Menu
Modern Biology
Muscle Disease Gene Identified in Fish
Bird Flu Mutation Risk
Platelets Help Tackle Bacteria
Untangling The Model Muddle
Cloning - The Good, The Bad and The Ugly
Unpacking the Human Genome Project
Does a Hot Mint Still Taste Cold?
Do Bald Men get all the Girls?
Why Plants Make Caffeine
Turning your Brain into Blood - How Stem Cells Work
The Microchimera Mixture
Forgetful Flies - A tale of two halves (of the brain)
The Smelly World of Mice and Men!
How animals develop from an embryo
Ricin : The Secret Assassin
Why drink Wine ?
Genetically Modified (GM) Plants
Big Fish, Little Sea
Something in the Air
What's On The Menu ?
What is the purpose of sexual reproduction?
Therapeutic Cloning, and Stem Cell Research
What is Living in my Mouth?
Genes for Bigger Brains
  Forgetful Flies - A tale of two halves (of the brain)
The brain is probably the most fascinating yet impenetrable organ studied by scientists. One question that remains to be answered is why we have two halves to our brains, and are they the same? Indeed, you may have heard how different skills and behaviours can be attributed to "left brain" or "right brain" hemispheres. Furthermore the halves themselves are not physically identical. They are asymmetric (not symmetrical), with slightly different structures found in each side, although the basic design is the same. But is this asymmetry important? A team of scientists from France, led by Alberto Pascual, set out to probe this mental mystery. First, the researchers had to choose an animal to study and found that the humble fruit fly, Drosophila melanogaster, fitted the bill for brain research. Fruit flies are not known for being the Einsteins of the animal kingdom, yet they have brains which are asymmetric like our own. Pascual and his team discovered a small lump inside the fruit fly brain that is only found in the right-hand hemisphere (see figure 1, below). They called this the "asymmetric body" (or AB, for short). By looking for the AB in over two and a half thousand fruit flies they discovered that nearly 8% of normal flies actually have symmetrical brains, with an AB in both their left and right brain halves. And yet these symmetrically-brained flies appeared to be completely normal in all other physical respects. So did their double-dose of AB have any effect on their brain function ?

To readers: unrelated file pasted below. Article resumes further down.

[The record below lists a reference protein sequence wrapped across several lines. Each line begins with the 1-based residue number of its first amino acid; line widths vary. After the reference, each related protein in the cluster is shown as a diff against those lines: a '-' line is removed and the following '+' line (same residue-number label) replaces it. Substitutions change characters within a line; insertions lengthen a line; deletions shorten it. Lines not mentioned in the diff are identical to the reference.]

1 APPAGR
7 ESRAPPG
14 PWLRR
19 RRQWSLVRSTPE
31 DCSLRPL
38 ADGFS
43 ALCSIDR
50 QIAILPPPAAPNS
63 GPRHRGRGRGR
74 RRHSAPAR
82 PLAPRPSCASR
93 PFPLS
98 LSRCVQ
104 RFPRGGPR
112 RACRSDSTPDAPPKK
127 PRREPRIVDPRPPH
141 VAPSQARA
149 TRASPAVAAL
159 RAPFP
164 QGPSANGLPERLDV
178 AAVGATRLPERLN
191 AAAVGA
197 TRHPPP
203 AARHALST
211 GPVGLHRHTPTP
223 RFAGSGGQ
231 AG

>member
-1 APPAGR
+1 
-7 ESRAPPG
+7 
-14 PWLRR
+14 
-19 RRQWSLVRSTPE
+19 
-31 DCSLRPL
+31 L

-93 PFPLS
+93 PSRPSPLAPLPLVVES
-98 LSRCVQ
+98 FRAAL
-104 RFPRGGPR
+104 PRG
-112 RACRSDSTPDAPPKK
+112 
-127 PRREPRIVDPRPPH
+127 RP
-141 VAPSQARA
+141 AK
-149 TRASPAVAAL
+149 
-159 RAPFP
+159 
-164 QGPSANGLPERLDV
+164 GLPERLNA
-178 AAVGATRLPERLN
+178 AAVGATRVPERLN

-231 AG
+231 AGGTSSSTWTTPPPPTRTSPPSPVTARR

To find out, the scientists put the flies through their paces in a series of rigorous tests. First the team probed the flies' short term memories by exposing them to a specific smell, followed by an electric shock. After three hours, the flies were tested again to see if they remembered the association between the smell and the shock. Meanwhile, to test long-term memory, another group of flies were individually put through an intensive teaching programme comprising five sessions of smell/shock training with 15-minute rest intervals between. This second group of flies were tested again after four days. From both the short-term and long-term memory tests, flies were separated according to whether they had remembered the association or not. The brains of these flies were then investigated to see if they had symmetric or asymmetric brains by looking for either two or one AB. The results were striking: the flies with symmetrical brains had no significant long-term memory, even though they performed acceptably on the short-term memory tests.